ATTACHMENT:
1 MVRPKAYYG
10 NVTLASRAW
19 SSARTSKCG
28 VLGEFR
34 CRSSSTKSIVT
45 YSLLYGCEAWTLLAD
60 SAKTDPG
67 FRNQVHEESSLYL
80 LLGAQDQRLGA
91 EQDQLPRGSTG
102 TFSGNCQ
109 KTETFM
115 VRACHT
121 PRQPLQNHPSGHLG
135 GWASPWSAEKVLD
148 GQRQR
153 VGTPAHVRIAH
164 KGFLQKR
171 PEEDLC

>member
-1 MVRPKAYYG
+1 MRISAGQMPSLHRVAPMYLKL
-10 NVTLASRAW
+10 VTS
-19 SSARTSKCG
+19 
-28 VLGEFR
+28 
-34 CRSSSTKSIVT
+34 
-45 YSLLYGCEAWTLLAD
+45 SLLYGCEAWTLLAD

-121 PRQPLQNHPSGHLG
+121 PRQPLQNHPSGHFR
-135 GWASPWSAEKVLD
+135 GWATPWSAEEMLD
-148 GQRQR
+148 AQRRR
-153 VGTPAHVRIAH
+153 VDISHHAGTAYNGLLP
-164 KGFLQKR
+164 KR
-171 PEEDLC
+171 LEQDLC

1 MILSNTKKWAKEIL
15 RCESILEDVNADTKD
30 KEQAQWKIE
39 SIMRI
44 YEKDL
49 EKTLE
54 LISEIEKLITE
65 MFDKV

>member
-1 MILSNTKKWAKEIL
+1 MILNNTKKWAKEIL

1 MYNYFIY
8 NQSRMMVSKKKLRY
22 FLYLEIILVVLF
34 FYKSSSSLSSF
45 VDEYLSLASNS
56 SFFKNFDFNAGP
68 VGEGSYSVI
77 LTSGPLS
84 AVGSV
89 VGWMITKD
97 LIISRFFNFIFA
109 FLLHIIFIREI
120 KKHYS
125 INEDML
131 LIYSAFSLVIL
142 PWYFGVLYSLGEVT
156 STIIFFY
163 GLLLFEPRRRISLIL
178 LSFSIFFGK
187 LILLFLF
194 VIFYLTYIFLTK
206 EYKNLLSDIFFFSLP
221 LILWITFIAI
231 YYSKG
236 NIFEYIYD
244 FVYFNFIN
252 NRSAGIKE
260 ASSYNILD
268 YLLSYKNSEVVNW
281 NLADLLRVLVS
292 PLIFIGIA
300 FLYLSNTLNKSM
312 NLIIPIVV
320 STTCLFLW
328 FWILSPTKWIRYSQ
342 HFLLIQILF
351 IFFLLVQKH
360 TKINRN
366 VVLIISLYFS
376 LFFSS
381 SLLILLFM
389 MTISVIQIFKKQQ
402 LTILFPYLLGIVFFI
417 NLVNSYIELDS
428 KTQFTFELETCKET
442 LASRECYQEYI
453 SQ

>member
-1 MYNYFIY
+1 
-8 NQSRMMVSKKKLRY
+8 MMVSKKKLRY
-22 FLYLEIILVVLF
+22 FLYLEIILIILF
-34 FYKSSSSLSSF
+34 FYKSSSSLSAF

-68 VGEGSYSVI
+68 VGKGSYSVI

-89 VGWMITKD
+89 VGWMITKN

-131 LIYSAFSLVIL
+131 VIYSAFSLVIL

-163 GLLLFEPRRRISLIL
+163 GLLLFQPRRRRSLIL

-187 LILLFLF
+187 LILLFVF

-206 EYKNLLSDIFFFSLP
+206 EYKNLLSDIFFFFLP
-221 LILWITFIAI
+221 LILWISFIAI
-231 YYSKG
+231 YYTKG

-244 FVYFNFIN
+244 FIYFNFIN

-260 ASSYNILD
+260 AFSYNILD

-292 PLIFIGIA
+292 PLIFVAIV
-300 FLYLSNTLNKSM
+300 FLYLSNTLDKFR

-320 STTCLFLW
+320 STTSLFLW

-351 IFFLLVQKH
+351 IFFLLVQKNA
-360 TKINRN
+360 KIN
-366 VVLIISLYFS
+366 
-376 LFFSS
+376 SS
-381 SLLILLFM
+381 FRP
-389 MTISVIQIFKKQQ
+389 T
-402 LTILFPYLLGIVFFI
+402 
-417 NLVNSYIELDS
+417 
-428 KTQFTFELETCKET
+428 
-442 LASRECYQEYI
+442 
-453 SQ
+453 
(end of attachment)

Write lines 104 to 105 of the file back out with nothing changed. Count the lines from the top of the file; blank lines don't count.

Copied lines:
-1 MYNYFIY
+1 